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Russia's Wealthy Hit Hard By Financial Turmoil


We seem to be always hearing about super-wealthy Russians, those guys who made vast fortunes in oil and other natural resources and then spent millions on luxury homes, works of art and lavish lifestyles. It seems, though, that the party might be over. Russia's rich have lost billions of dollars in the recent financial turmoil. NPR's Gregory Feifer reports from Moscow.



GREGORY FEIFER: An old Porsche engine fires up at a classic car fair at one of Moscow's most upscale shopping centers. Well-heeled visitors here admire antique Rolls-Royces and 1960s Jaguars, toys costing hundreds of thousands of dollars. Russia's oil wealth has enabled the country's new rich to splash out on designer clothes, giant mansions and extravagant parties. That may now have to change. There are only a small handful of potential buyers here. Organizer Ilya Sorokin says there's a simple explanation.

MONTAGNE: (Russian spoken)

FEIFER: Moscow's exclusive watering holes, such as this expensive fusion restaurant near the Kremlin, are still hosting so-called minigarchs and the merely wealthy further down the scale. But Russia's businessmen are very nervous. Boris Titov, who heads the prominent Delovaya Rossia business association, says what's really ailing the Russian economy is separate from the global financial crisis.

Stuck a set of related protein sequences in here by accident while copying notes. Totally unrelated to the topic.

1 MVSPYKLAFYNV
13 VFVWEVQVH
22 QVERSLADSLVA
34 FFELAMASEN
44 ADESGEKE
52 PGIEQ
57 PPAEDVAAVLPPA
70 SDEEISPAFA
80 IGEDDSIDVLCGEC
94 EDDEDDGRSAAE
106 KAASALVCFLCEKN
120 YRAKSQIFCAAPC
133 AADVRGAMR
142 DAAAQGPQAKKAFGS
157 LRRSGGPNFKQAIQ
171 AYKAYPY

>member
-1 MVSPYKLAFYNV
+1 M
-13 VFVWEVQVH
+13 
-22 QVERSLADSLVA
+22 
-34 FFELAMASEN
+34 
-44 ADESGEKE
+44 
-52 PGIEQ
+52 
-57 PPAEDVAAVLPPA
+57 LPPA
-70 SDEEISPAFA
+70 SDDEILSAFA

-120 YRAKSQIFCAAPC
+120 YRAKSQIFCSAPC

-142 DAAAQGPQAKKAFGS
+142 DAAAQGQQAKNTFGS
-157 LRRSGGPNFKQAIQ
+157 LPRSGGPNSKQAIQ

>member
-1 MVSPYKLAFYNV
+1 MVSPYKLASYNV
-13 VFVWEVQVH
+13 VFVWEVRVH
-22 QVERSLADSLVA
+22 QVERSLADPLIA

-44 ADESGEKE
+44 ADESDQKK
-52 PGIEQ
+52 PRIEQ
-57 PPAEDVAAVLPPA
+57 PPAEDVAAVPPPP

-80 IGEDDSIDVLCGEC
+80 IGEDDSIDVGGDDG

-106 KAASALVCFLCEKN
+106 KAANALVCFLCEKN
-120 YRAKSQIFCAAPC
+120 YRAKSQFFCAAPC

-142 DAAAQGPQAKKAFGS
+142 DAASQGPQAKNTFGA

MONTAGNE: The Russian economy is still very much dependent on oil. And unfortunately, during four years since we came out of crisis, since 2004, we didn't do anything to diversify our economy.

FEIFER: Titov says the world's financial turmoil merely accelerated an industrial downturn that was already under way, and that's resulting in one of the blackest chapters in Russia's economic history. But not everyone's losing out. Lucky oligarchs with cash are snapping up cheap stocks. But the biggest winner will probably be the state. The government is sitting on piles of cash from Russia's vast energy resources, and it's promised to distribute financial-rescue packages worth hundreds of billions through large, state-controlled banks. Titov says much of that money isn't getting to the smaller banks and companies in the so-called real economy.


MONTAGNE: We've seen that some banks use the cash to realize their programs of acquisitions. Instead of refinancing other smaller banks, they were using it to swallow these banks.

FEIFER: In the 1990s, Boris Yeltsin's cash-strapped government was ridiculed for giving away some of the state's most lucrative oil and other assets to a small handful of oligarchs in return for loans. Now it's the other way around. It's the oligarchs who are lining up for funds from the state, which could decide exactly how the current financial crisis changes the face of Russian business. Gregory Feifer, NPR News, Moscow. Transcript provided by NPR, Copyright NPR.